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FREE ONLINE STUDY GUIDE FOR THE MEMBER OF THE WEDDING
That afternoon is like one of Berenice’s failed cakes. The morning was like the fluffy outside and the afternoon is like the "damp, gummy richness near the center." F. Jasmine finds an "unfamiliar sweetness in the known old kitchen ways and tones." John Henry tells her that he and Berenice are going to the wedding because Uncle Charles died. John Henry will be staying with the Addamses for the next few days. F. Jasmine doesn’t like the idea and Berenice scolds her for being so selfish. They then discuss how strange it feels to have someone in their lives die. F. Jasmine thinks it’s odd that Uncle Charles should die the day before the wedding.
F. Jasmine tells Berenice about meeting a soldier on the street trying to buy the organ grinder’s monkey. When Berenice asks if the soldier was drunk, the question makes F. Jasmine feels strange and uneasy. She had meant to tell Berenice about the soldier, but now she hesitates. She takes off her dress and walks around the kitchen in her petticoat. She asks Berenice to be sure to wash and iron all her things since she plans to leave town for good tomorrow. Berenice tries to convince her that a married couple doesn’t want an extra person with them. They argue for the length of the afternoon about the wedding. F. Jasmine tells Berenice she wants her organdy dress to be ironed with pleats instead of ruffles. Berenice tells her she has no time to do that and then asks F. Jasmine where she’s been all morning. F. Jasmine tries to tell her about the connections she had made with people on the street, but Berenice doesn’t understand her. She says F. Jasmine is going crazy, walking around town telling complete strangers the bizarre plan she has of joining the wedding. She wants to know what Frankie will do when the couple won’t have her along. F. Jasmine says she plans to shoot herself with her father’s gun.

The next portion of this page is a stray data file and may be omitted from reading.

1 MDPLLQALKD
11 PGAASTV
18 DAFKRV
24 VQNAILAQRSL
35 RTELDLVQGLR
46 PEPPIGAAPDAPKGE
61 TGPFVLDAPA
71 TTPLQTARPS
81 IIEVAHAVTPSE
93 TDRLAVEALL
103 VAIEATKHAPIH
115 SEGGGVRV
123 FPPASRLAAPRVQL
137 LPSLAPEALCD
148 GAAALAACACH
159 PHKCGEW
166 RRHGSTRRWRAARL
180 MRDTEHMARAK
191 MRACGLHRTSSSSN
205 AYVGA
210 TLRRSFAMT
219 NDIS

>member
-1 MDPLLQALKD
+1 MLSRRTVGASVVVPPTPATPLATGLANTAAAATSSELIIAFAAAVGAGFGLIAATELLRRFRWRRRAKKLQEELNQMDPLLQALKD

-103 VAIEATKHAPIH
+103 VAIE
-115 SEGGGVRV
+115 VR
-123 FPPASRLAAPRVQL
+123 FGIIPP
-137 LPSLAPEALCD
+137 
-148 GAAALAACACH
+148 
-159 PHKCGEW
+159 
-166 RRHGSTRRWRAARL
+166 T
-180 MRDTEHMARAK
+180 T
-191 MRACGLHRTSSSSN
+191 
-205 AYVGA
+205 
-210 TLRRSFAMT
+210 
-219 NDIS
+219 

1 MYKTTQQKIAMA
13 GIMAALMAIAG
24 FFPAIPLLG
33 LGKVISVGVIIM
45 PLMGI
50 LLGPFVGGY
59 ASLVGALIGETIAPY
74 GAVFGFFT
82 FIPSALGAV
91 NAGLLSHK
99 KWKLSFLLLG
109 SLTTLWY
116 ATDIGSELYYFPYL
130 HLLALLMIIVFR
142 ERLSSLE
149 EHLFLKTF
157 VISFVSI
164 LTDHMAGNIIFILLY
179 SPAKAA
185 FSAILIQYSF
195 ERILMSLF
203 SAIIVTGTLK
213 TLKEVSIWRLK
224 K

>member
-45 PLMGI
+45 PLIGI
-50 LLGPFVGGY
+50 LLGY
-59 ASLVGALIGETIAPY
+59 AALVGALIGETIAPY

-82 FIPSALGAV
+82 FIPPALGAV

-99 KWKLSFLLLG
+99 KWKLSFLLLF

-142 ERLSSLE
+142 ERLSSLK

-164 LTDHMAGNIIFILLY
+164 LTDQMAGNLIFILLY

They sit down to dinner, their last meal together. They eat and begin to talk about love. All the other times the subject has been brought up, the old Frankie would have laughed at it and not let the conversation proceed. Today, however, she gets into the flow of the conversation. Berenice tells them she has seen many strange things in relation to love. She’s seen boys fall in love with completely ugly girls and extraordinarily peculiar weddings, and she’s even seen boys fall in love with other boys. She remembers one in particular, Lily Mae Jenkins, who fell in love with Juney Jones and changed into a girl so he could be with Juney. Despite all she’s seen, though, Berenice says she’s never heard of someone falling in love with a wedding.
They stop talking in order to get on with the dinner. Hopping-john is F. Jasmine’s favorite meal. She always tells the others that if she ever dies, they should test her corpse with the smell of hopping-john before they nail the coffin shut and bury her. Berenice’s death test is fried fresh-water trout and John Henry’s is divinity fudge.
As they eat their meal of hopping-john, cornbread, hot baked sweet potatoes and buttermilk, they carry on a conversation about peculiar things. John Henry is preoccupied with how Lily Mae Jenkins changed into a girl. Berenice is trying to convince F. Jasmine that all she needs is to find a "nice little white boy beau." She tells her she can make the boy treat her to the movies and pay for everything when they go out. She tells F. Jasmine she should fix herself up and "speak sweetly and act sly." F. Jasmine wants to tell Berenice about the soldier, but she can’t do it. She asks Berenice what she means by a beau, if she means a soldier who will take her out to a dance. Berenice tells her she means someone F. Jasmine’s own age. She mentions Barney MacKean and F. Jasmine exclaims loudly over the terrible Barney.